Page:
Honey has been used in the Marche since the dawn of time to sweeten food and beverages.
The old tradition of rudimentary beehives not far from the farm has become more refined over time, first with the invention of the Marchigian hive (now obsolete yet once in widespread use also in other regions), and then with more modern beekeeping technology.
The hills of the Marche, which is home to, among other things, forage legumes, lucerne and sainfoin, provide bees with an abundance of vital nectar.
The quality of honey made in the Marche is due in no small part to a common weed, stachis, or ‘grass of the Madonna’.
The honey is sweet, not very aromatic and light in colour.
Among the many types made here in the region, the most prized ones are the Millefiori, or wildflower, varieties. The differences in their flavourful personality are surprising. These variations are due to their multiform botanical composition and the local weather, because every season brings forth another aroma and flavour depending on the variety of flora available to the bees and, therefore, the proportions of the nectars gathered and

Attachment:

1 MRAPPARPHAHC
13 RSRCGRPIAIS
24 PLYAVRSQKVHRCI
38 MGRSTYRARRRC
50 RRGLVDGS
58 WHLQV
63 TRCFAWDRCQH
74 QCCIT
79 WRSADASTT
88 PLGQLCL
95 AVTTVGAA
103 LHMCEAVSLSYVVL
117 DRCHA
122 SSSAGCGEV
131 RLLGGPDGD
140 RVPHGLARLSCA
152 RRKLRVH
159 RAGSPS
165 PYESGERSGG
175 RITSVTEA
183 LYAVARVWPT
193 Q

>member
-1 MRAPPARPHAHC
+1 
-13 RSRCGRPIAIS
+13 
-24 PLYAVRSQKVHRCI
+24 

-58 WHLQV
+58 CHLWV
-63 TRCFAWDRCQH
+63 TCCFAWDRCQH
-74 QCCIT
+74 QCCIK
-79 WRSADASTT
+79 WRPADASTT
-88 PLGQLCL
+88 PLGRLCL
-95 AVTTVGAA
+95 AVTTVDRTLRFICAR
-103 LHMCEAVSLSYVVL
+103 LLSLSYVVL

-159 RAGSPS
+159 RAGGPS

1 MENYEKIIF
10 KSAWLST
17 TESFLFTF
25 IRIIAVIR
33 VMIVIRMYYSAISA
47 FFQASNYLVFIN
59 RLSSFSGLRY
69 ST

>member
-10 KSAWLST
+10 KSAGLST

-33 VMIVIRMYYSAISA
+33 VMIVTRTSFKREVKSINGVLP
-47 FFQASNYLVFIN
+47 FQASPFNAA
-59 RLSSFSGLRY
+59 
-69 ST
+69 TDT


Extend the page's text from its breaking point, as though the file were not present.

blended by them. A multiflora honey is, therefore, always different.
Among the single-flora variety is honeydew honey, made with oak honeydew, which is rich in minerals and potassium, and the acacia, sunflower and chestnut honeys.
Using Marchigian honey in a series of recipes, sweets and cheeses is an ancient custom which has only recently been rediscovered.
Several towns in the Marche are members of the City of Honey Association: Belforte all’Isauro (PU), Matelica (MC), Ostra (AN), Pievebovigliana (MC), while in Montelupone (MC) there Is a honey and natural products fair and market every summer, with a quality award given to the finest Marchigian honeys.
Text was taken up and elaborated by the pubblication “Made in Marche – 0km flavours and quality shopping”